The twisting terrain of Vera Rubin Ridge on Mars has been home to NASA’s Curiosity for over a year, but it’s time for the rover to move on. As a final gesture before trekking toward a nearby region rich in clay, the probe captured a stunning 360-degree panorama of its final worksite at the ridge.
Along with NASA’s InSight lander, Curiosity is now one of only two functioning probes on the Martian surface. The Opportunity rover has been incommunicado since a massive dust storm encircled the planet last summer, knocking it out of commission, possibly forever. Curiosity, which has been exploring the Martian surface since 2012, continues to truck on, despite badly worn wheels, a drill that required some serious jerry-rigging last year to make it work again, and a memory glitch that limited its capacities.
Curiosity is in Gale Crater where it’s been exploring iron-rich minerals in Vera Rubin Ridge for well over a year. Data gathered by the probe suggests rocks within this ridge formed from sediment that collected at the bottom of a now-dried up Martian lake. As to why these rocks aren’t eroding at the same rate of the bedrock around it, however, remains a mystery.
Having explored the area in detail, project scientists at NASA have now directed the probe to head towards a new region—a “clay-bearing unit” dubbed Glen Torridon, according to a NASA release. The rover will spend around a year exploring this region in its ongoing search for signs of prior habitability.
On December 19, 2018, Curiosity used its Mast Camera to capture a 360-degree panoramic image of its final work area at Vera Rubin Ridge, specifically a drill site known as Rock Hall. The composite image consists of 112 photographs, showing the future work area, the floor of Gale Crater, and the majestic Mount Sharp in the background. The colors in the image were adjusted to show what the rocks and sand would look like under daylight conditions on Earth.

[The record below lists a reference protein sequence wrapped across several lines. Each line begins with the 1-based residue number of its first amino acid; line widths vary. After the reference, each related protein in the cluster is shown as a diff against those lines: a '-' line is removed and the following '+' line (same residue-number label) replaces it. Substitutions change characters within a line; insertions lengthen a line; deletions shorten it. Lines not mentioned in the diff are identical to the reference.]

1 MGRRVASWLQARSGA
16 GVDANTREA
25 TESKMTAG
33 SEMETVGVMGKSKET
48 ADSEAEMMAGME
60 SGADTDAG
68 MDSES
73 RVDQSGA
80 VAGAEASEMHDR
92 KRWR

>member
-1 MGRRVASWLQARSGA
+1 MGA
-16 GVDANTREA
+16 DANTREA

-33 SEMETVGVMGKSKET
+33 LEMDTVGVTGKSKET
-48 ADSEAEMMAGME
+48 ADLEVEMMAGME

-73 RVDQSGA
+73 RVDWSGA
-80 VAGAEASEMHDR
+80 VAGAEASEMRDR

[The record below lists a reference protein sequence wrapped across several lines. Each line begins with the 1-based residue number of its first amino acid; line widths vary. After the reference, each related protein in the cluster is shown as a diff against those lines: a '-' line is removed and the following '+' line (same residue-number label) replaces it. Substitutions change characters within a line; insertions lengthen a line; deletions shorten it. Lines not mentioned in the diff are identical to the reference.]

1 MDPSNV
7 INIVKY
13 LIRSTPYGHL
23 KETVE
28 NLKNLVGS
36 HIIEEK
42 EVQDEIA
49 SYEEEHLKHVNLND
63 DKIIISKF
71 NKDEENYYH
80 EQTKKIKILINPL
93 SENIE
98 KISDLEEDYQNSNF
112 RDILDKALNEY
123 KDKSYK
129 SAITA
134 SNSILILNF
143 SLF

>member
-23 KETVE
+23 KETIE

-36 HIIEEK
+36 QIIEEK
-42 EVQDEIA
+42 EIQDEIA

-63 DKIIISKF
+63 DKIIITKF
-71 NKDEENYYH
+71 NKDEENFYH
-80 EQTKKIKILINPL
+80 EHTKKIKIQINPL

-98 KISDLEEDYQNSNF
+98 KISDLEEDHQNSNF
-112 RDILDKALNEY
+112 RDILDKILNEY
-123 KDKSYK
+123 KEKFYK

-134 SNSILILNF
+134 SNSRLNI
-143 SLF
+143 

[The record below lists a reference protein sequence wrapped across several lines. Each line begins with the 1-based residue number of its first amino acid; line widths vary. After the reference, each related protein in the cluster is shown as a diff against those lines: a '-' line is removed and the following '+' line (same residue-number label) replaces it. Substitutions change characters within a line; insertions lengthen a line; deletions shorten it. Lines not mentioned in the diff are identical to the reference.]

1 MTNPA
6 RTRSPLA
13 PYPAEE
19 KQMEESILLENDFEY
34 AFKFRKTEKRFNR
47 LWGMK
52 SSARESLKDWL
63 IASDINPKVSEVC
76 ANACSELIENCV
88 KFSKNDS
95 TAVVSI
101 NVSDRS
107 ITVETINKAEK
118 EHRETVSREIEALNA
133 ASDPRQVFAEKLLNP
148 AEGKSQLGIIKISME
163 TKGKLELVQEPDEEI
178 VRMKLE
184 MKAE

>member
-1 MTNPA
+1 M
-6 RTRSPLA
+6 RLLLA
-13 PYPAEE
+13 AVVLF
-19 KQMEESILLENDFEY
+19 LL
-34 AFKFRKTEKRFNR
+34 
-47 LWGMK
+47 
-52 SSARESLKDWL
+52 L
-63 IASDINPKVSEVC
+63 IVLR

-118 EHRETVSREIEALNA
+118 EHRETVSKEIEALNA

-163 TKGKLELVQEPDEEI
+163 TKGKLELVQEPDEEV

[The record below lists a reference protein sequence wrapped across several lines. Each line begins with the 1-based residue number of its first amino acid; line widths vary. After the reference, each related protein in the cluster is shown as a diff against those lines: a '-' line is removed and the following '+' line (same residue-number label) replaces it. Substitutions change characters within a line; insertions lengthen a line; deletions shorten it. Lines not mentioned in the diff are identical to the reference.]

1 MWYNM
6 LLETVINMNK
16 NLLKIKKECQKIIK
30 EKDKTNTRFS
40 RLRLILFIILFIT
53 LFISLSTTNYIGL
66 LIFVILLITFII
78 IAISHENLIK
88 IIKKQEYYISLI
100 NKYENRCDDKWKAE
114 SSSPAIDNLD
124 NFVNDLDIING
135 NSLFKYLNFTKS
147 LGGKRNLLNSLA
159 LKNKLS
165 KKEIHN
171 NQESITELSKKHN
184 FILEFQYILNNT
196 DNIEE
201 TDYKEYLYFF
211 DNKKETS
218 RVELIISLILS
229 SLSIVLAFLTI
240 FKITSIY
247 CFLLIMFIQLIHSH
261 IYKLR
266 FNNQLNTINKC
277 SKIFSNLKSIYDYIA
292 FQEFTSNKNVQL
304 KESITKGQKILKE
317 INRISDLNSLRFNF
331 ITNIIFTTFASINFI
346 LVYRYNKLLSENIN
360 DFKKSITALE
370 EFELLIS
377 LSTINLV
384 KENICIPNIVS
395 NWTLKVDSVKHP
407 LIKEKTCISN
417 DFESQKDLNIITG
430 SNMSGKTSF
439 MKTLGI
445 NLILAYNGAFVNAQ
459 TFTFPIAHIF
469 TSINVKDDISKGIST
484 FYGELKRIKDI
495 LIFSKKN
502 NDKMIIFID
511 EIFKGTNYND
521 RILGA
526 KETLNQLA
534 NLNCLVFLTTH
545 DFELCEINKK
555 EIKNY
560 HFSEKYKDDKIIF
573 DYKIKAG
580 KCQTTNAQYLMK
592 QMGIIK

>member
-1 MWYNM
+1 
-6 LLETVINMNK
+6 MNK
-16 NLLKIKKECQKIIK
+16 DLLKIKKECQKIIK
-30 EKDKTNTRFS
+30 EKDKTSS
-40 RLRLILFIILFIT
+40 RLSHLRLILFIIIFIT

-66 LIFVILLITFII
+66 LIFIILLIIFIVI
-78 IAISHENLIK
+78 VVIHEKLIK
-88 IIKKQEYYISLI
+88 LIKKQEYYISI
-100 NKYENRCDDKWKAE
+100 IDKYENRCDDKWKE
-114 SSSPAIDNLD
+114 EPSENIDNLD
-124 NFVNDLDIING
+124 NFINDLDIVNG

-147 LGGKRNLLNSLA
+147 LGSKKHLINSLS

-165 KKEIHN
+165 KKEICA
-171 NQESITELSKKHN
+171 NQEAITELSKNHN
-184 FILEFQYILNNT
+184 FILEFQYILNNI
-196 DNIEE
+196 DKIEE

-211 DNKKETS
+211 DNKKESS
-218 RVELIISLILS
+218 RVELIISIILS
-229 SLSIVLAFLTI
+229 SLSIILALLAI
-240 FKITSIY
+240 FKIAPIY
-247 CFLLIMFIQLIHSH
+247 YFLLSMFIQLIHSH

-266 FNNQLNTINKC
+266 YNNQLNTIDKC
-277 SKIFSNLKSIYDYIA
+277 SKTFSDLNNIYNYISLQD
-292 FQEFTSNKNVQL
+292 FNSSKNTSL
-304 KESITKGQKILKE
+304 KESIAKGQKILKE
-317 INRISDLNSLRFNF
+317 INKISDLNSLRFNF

Curiosity’s new work area, described as a trough between Vera Rubin Ridge and the mountainous area surrounding the crater, looks promising in terms of its scientific potential. Prior surveys made by NASA’s Mars orbiter suggest the rocks in this region are filled with phyllosilicates—clay minerals that form in water. Data collected at Glen Torridon could tell us more about the ancient lakes that once peppered Gale Crater during the early history of the Red Planet.
“In addition to indicating a previously wet environment, clay minerals are known to trap and preserve organic molecules,” Curiosity project scientist Ashwin Vasavada said in a statement. “That makes this area especially promising, and the team is already surveying the area for its next drill site.”
Indeed, Curiosity has already uncovered traces of clay minerals and organic molecules on Mars. On their own, organics aren’t suggestive of life, but they are the raw ingredients required for life. The prior presence of liquid water and organic molecules on the surface suggests the planet was once capable of fostering life, but more data is required to prove it. By exploring the clay-rich deposits at Glen Torridon, Curiosity may uncover evidence of the prior environments in which this hypothesized Martian life could have emerged.
If scientists can ever prove that Mars was once habitable (as opposed to actually fostering life—those are two different things), it means our Solar System once hosted at least two planets capable of hosting life. That’s a huge deal if true, with serious ramifications to our understanding of the Universe’s potential to bear life in general. To that end: Trek on Curiosity, trek on.